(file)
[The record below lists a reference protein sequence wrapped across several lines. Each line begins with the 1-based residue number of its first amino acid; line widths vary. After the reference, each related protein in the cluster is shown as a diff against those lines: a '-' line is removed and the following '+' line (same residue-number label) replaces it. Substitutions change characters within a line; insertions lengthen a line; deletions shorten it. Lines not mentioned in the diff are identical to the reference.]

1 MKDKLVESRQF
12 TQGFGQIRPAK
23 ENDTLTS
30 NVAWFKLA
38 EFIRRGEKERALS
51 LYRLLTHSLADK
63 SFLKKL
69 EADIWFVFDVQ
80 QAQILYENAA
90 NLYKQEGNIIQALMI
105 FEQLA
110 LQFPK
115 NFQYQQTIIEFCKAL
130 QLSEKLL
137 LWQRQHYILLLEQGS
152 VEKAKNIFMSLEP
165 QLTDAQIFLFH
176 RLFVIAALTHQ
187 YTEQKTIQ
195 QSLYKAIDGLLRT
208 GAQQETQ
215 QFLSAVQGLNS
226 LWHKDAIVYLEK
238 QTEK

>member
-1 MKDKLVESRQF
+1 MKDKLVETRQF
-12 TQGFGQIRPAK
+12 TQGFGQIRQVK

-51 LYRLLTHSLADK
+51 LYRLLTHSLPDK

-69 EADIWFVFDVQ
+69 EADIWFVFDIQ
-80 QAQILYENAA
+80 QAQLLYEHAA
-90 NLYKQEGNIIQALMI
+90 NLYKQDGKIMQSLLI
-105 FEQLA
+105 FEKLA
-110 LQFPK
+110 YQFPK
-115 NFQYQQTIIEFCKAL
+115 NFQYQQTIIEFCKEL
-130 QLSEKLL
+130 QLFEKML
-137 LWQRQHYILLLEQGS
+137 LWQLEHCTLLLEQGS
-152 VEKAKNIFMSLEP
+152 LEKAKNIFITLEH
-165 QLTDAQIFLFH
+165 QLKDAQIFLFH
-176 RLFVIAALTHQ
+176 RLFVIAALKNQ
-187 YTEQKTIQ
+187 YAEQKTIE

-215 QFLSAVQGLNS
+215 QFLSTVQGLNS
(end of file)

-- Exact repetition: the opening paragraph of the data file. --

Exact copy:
[The record below lists a reference protein sequence wrapped across several lines. Each line begins with the 1-based residue number of its first amino acid; line widths vary. After the reference, each related protein in the cluster is shown as a diff against those lines: a '-' line is removed and the following '+' line (same residue-number label) replaces it. Substitutions change characters within a line; insertions lengthen a line; deletions shorten it. Lines not mentioned in the diff are identical to the reference.]